WordPress is available in 72 languages and counting, and 71% of WordPress sites have English set as the primary language.
Automattic WordPress Stats
The following WordPress stats are associated with Automattic — often referred to as the company behind WordPress, but that’s oversimplifying things a bit. To be fair, WordPress is continuously improved thanks to the work of many open source contributors who don’t necessarily receive compensation for the time they spend on this project.
Besides its contributions to the WordPress CMS, Automattic is also involved with a number of projects that impact the WordPress ecosystem, including Jetpack, WooCommerce, Simplenote, Akismet, and Gravatar.
As of May 2014, Automattic was valued at $1.16 billion. It currently employs 873 people working remotely from all over the world. The remote work culture is so strong at this company that people stopped showing up to its San Francisco office and Automattic closed it.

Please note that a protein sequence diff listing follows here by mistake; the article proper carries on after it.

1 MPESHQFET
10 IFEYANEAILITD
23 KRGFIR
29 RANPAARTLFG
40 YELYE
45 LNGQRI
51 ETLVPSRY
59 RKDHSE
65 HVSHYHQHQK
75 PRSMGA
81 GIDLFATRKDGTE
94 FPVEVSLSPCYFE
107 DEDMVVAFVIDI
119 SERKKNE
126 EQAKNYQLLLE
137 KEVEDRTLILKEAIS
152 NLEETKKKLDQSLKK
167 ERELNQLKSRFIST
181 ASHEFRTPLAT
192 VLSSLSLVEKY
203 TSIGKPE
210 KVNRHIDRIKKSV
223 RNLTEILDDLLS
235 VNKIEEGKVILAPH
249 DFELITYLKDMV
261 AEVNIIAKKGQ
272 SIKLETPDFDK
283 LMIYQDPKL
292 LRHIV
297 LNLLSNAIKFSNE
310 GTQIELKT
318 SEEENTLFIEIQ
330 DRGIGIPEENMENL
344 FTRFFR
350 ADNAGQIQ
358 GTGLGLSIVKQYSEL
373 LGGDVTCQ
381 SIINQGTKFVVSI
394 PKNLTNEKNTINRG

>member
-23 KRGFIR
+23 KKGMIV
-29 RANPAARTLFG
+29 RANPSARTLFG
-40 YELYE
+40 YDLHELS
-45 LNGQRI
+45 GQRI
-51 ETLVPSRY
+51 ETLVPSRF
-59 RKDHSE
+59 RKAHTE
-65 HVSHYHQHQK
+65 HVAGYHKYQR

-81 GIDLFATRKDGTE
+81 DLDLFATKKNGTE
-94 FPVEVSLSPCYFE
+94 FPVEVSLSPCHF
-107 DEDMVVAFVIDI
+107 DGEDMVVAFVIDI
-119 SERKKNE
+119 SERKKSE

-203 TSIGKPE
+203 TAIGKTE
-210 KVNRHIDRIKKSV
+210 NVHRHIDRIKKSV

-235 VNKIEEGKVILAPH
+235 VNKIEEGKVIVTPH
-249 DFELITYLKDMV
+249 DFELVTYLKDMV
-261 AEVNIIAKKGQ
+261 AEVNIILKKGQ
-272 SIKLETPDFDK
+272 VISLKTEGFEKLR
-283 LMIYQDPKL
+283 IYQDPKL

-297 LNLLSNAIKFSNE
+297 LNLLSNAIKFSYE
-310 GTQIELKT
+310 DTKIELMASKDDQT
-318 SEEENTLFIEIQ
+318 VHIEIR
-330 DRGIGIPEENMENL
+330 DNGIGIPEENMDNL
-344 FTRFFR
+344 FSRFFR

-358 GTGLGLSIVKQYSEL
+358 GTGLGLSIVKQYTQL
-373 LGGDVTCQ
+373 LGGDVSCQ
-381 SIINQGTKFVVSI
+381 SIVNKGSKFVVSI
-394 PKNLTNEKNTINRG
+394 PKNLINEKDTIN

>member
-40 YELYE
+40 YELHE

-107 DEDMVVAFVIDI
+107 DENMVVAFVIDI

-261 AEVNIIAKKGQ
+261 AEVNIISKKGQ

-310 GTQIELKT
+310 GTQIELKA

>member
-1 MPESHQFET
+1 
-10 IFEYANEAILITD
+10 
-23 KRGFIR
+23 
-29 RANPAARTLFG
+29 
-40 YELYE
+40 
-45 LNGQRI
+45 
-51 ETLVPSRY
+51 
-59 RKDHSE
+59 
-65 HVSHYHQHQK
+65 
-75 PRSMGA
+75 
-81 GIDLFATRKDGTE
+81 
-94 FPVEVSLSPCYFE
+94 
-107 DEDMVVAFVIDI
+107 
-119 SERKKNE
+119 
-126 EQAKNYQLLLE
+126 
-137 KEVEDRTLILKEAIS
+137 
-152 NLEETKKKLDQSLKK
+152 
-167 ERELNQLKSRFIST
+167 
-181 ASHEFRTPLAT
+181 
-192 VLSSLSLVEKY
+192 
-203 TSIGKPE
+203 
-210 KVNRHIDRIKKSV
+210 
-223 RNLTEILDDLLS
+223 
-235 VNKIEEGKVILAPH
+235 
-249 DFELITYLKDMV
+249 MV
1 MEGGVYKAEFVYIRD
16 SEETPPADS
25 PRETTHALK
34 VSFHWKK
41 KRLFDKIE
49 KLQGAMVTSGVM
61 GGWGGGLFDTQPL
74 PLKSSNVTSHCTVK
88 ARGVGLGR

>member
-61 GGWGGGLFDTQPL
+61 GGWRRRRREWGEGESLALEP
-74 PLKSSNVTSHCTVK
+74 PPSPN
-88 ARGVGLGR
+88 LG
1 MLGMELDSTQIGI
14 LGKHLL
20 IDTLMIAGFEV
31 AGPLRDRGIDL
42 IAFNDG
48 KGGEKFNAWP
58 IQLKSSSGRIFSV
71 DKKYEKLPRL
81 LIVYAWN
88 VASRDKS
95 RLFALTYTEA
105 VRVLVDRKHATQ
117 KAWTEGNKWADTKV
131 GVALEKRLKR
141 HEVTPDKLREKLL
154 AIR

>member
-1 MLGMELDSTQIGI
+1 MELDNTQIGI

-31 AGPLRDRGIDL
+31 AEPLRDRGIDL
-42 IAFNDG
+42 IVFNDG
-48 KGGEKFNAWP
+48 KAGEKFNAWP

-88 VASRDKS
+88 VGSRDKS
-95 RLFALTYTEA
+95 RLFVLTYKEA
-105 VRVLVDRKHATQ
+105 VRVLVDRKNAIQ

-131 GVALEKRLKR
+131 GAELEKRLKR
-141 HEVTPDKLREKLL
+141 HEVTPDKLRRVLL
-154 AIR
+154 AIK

On the topic of remote work, one of Automattic’s newest projects is Happy Schedule, the first in a line of tools called “Happy Tools” — built to help remote teams.
Happy Schedule, Automattic’s tool to plan 24/7 customer support
WordPress Plugins Statistics
These WordPress statistics focus on plugins. Plugins extend the basic functionality of the WordPress CMS to help users personalize it for their unique needs. There are many free and paid plugin options available on the market, empowering you to make changes to WordPress that fit your budget.
At publication, there are over 55,000 plugins on the WordPress Plugin Directory, with many new options added daily. Considering everything on the WordPress Plugin Directory, these plugins have collectively received over 1 billion downloads to date!